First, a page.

However, unlike katydids, longhorns can be found on menus across all of Oceania.
Bear Grylls of the Survival Academy once described the flavor of a longhorn beetle as “old prawn with rotten intestines.” However, eating a longhorn beetle can give you energy in a survival situation; even so, you should remove the beetle’s pincers before you do so.
Photo Credit A taco bell made from highly nutritious locusts.
They are reported to have a flavor similar to shrimp and sunflower seeds and are very tasty when fed sesame leaves. Locust, together with grasshoppers, crickets, and katydids, is officially recognized as fit for human consumption in the Bible (Leviticus 11:22), which is presumably at least partly responsible for their popularity.
They are eaten on almost every continent of the Earth. In terms of their nutritional value, grasshoppers and locusts are outstanding providers of protein in addition to a variety of other essential nutrients. However, you should be aware that the presence of pesticide residues, microbiological pollutants, and allergies may make them unsafe.
Photo Credit Katydids have a flavor similar to shrimp, popcorn, or bacon when fried in garlic and salt.
Although they are more commonly referred to as bush crickets, katydids are more closely related to grasshoppers than they are to crickets. Superbug taste tester David Gracer compares them to chicken, shrimp, and croutons.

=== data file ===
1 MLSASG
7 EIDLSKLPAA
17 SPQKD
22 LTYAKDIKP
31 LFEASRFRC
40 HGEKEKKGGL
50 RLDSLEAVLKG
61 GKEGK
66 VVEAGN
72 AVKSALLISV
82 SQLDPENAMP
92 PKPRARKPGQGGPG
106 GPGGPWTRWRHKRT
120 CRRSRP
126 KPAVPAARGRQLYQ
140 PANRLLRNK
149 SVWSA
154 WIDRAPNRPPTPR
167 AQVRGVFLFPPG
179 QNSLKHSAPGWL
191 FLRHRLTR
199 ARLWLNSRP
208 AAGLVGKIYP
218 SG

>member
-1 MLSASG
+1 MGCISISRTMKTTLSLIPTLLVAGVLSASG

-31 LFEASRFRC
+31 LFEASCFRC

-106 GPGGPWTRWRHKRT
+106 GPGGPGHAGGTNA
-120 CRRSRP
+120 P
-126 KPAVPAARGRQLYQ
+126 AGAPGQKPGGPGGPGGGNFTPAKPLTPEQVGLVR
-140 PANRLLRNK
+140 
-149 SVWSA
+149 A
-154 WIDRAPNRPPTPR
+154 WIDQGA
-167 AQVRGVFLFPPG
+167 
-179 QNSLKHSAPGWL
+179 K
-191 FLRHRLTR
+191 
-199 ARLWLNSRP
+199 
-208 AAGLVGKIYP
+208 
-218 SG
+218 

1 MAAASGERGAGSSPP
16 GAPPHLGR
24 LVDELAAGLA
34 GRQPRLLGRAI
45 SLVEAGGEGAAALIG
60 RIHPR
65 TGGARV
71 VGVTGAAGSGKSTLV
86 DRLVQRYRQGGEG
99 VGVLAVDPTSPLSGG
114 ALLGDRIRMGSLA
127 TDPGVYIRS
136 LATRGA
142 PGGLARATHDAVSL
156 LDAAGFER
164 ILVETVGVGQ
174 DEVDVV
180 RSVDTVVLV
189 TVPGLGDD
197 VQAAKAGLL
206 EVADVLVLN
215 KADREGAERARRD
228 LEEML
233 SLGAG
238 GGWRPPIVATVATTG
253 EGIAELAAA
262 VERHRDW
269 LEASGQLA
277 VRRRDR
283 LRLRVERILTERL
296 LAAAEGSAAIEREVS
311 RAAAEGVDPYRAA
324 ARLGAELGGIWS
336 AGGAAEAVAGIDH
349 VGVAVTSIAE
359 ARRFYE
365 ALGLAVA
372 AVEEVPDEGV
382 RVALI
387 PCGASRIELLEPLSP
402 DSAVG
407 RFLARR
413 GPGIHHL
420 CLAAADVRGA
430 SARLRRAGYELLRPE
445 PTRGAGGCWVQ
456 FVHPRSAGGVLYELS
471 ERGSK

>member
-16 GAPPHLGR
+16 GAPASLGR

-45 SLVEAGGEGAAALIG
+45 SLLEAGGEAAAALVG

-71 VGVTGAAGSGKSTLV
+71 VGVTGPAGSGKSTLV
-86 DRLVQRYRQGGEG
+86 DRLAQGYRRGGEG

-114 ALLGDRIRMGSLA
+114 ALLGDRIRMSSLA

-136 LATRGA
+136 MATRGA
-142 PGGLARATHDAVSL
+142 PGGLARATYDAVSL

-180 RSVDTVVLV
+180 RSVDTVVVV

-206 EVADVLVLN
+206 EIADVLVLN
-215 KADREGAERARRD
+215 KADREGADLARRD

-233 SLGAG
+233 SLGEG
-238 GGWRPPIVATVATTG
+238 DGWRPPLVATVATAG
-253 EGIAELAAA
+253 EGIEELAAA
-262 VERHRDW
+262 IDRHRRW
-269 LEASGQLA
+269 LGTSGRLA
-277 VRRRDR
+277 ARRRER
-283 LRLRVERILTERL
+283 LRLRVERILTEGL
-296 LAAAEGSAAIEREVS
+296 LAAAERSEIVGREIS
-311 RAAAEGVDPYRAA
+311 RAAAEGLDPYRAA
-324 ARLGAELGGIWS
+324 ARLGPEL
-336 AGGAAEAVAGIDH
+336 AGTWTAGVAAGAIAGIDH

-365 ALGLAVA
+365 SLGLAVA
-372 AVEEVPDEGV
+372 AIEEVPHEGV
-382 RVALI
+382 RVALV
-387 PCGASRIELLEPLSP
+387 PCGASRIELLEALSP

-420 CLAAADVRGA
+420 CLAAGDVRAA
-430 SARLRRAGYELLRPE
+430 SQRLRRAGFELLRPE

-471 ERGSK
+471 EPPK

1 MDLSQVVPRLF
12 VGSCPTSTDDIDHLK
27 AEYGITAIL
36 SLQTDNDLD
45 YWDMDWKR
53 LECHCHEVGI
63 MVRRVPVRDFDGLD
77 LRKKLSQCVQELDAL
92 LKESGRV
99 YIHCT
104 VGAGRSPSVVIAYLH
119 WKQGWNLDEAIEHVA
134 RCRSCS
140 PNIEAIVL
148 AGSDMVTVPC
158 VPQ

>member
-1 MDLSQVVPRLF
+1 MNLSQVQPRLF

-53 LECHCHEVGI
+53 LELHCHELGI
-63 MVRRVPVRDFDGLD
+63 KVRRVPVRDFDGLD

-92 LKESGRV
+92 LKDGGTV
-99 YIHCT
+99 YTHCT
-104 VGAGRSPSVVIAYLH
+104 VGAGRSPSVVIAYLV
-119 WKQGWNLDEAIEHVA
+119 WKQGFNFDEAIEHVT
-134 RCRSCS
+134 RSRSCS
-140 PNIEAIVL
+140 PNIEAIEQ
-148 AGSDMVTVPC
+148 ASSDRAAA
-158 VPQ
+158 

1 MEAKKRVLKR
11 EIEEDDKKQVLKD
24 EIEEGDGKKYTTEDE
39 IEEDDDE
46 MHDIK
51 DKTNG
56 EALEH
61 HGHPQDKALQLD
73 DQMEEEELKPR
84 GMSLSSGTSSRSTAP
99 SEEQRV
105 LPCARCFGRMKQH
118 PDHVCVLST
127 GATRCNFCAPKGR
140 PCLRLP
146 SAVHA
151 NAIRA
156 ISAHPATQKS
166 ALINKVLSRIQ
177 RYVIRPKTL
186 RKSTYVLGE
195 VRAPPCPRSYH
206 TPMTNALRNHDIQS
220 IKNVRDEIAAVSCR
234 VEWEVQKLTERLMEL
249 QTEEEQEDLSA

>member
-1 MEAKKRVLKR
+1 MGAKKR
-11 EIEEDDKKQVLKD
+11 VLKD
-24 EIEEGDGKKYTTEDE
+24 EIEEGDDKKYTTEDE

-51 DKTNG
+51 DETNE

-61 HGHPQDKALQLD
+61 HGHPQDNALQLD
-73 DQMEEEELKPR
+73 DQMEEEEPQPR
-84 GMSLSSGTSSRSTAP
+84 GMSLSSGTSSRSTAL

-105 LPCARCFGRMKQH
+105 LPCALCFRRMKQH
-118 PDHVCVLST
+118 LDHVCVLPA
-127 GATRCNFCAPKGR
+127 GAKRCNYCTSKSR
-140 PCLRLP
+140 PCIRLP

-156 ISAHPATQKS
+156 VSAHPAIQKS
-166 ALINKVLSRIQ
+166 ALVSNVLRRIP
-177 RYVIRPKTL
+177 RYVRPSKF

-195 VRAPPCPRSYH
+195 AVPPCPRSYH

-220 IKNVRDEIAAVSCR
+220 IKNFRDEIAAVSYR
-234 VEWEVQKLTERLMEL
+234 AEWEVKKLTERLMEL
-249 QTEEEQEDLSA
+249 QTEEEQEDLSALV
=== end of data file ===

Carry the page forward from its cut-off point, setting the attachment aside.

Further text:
Female Katydids, a.k.a. cone heads, are an excellent source of protein and calcium. You may purchase some katydids right here if you want to eat them. They are consumed almost anywhere they are found, just like their other hopping relatives, including all across Africa, South America, East, and Southeast Asia, India, and Papua New Guinea.
25. June Beetles
Photo Credit June beetles are scarab beetles that appear in June in temperate North America.
June beetles were traditionally used to be cooked over fires by the Native Americans. Some say that the beetles have a flavor similar to that of buttery walnuts.
While others say, they have a savory flavor and are just a touch salty and pair wonderfully with parmesan. In the areas where they are found, no poisonous or otherwise undesirable species share a visual similarity with them. Thus, they are safe to harvest from the wild.
However, harvesting should always be done with caution in areas treated with chemicals.
26. Jewel Beetles
Jewel beetles subsist on a diet of leaves, nectar, and other plant material.